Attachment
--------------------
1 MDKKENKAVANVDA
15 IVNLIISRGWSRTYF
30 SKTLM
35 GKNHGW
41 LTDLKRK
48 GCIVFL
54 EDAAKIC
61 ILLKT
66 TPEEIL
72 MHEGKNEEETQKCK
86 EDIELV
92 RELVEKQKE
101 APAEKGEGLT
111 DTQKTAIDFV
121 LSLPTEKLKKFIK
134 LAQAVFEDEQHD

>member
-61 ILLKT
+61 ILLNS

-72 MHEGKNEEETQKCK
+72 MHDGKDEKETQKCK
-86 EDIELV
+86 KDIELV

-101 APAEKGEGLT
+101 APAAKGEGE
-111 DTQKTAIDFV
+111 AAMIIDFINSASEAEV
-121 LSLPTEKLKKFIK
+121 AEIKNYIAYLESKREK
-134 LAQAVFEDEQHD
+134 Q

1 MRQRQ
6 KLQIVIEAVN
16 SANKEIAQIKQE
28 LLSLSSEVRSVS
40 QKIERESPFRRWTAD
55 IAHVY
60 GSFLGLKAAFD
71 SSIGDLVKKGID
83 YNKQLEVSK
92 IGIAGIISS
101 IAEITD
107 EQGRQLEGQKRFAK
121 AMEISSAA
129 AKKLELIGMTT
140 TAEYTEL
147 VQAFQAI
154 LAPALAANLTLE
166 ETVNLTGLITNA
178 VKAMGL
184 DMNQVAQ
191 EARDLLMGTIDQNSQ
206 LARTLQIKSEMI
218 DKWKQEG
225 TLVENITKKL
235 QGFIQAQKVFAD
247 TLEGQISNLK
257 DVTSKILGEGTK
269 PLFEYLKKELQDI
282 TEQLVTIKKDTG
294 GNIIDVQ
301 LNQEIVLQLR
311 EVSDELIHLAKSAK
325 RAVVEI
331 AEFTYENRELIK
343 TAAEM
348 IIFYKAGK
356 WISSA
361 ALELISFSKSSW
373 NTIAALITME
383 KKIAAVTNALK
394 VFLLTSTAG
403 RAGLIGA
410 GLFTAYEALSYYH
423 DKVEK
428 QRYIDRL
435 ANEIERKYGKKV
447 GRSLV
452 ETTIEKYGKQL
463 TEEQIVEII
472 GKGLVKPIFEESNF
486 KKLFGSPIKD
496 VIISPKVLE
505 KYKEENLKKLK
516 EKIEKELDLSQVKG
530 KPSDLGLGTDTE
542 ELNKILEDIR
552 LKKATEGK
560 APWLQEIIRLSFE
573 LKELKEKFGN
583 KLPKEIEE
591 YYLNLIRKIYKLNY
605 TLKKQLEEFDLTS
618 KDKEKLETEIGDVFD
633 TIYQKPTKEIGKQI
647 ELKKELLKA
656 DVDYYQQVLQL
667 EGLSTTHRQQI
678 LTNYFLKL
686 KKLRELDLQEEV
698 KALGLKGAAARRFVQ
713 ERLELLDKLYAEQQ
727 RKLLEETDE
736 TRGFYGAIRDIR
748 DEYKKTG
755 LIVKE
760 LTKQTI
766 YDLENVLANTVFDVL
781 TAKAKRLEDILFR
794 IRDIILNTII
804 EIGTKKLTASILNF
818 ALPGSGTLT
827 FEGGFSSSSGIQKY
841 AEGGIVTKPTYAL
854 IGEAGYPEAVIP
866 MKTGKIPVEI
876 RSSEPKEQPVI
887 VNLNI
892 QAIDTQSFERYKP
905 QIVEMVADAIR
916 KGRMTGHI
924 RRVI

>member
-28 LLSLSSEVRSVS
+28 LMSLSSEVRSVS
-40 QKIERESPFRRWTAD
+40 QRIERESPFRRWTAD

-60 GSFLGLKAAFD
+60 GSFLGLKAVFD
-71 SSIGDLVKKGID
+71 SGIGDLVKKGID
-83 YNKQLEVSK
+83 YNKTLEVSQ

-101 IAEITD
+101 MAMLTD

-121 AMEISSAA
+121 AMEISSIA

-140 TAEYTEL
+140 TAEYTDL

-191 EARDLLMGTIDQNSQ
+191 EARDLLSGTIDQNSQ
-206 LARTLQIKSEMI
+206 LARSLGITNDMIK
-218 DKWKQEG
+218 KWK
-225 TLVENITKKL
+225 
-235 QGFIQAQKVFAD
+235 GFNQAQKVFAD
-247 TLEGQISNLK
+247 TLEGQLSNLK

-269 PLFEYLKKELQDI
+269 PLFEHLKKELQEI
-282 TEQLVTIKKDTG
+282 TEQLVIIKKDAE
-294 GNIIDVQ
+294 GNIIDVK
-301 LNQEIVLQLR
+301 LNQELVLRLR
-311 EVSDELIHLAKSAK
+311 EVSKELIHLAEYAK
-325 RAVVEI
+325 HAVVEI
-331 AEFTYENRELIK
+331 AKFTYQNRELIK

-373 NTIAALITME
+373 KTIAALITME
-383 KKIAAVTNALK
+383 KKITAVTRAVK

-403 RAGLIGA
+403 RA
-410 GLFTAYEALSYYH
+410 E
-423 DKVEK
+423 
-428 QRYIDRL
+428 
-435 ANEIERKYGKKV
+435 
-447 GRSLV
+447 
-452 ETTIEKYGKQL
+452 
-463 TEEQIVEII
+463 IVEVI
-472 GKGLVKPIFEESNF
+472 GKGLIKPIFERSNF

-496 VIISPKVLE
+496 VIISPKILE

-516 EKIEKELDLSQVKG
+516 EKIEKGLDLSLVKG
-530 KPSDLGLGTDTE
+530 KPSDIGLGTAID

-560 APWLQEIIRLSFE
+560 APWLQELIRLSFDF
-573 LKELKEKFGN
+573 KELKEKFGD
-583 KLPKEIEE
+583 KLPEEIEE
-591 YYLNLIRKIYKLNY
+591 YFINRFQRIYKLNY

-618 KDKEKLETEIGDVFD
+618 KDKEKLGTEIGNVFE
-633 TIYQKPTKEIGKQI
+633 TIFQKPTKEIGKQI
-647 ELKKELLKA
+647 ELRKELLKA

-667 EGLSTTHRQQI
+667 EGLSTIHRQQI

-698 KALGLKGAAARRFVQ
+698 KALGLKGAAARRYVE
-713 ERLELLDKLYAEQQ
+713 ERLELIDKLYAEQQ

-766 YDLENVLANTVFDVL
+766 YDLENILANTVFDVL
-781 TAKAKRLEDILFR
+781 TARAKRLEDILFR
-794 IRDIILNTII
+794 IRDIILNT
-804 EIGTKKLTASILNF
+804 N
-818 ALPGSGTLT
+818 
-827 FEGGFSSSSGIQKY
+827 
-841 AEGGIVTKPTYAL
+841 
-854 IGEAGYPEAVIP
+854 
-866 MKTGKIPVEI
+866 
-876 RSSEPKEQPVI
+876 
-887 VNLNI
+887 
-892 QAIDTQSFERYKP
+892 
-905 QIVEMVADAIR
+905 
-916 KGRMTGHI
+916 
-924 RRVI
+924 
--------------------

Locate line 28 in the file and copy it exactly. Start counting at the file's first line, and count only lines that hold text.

-121 LSLPTEKLKKFIK